COVID-19 safety measures for airport workers and customers was top of the list for discussion at this year’s Airport Safety Week, a collaboration between the Australian Airports Association and the NZ Airports Association.
Delegates reinforced the need for airport businesses to continue to implement review and control measures to actively control against COVID-19 and deal with outbreaks if they occur. Key to this is the use of technologies such as contactless check-in kiosks, mobile dynamic wayfinding, virtual queuing and new applications of biometrics to enhance security and improve customer experience.
Rob Sapitowicz, Director of Marketing at Collins Aerospace, says technologies can help alleviate customer pain points around comfortably returning to air travel by minimising interactions with airport staff and crowds and ensuring they receive better safety information.
“People don’t want to be exchanging documents like boarding passes with other people,” says Sapitowicz. “They want a safe environment to get through the airport, get onto the aircraft and get to their destination and home again.
“Optimising the flow of passengers, reducing the time they have to stand in lines … technologies can start to attack these problems.”
The benefits of understanding critical incident methodologies formed the basis of discussions regarding command, leadership and decision-making. One webinar presenter, serving Queensland police officer and Principal Consultant at Shepherd Consulting Services, Karl Hahne, says: “One of the key benefits of understanding critical incident methodologies is an increased ability to better collaborate with emergency services, such as police, when an incident does occur.”
Hahne says the 2020 COVID-19 pandemic provided an important lesson for critical incident leaders to “expect the unexpected” in their planning.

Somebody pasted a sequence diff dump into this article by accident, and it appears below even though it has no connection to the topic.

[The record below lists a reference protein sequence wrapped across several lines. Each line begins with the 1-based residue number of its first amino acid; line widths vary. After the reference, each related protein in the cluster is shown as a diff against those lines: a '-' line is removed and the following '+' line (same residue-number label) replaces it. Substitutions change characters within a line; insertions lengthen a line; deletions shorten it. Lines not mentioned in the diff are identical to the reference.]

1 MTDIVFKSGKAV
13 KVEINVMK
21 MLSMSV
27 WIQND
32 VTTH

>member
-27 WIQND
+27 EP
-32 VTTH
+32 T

“When the COVID incident commenced, from a policing perspective, we thought it would be a light touch for us,” he explains. “However, as each week went by and we started quarantining with hotels, embedding quarantining with joint airport security, we suddenly realised that this event was starting to reach its tentacles out to us.
“It’s the same with airports, ports or any critical piece of infrastructure. Sometimes it’s not by an organisation’s own doing, but they are sucked into the vortex of a critical incident for which they need to be prepared.”
While CASA, Australia’s Civil Aviation Authority, requires some certified aerodromes to have a Safety Management System (SMS) or Risk Management Plan (RMP), it is just a recommendation for others. The scope and implementation of these safety plans can vary among individual businesses.
Mark Roberts, Safety Performance Management Specialist at CASA, says aerodromes benefit when they implement SMS and RMPs above and beyond the regulatory requirements. “It can position the aerodrome for future operations that may expand the business, and it can make it easier for the 450 air charter operators transitioning to be Air Transport Operators (under CASR Part 119) to consult aerodromes about Aerodrome Emergency Procedures,” he adds.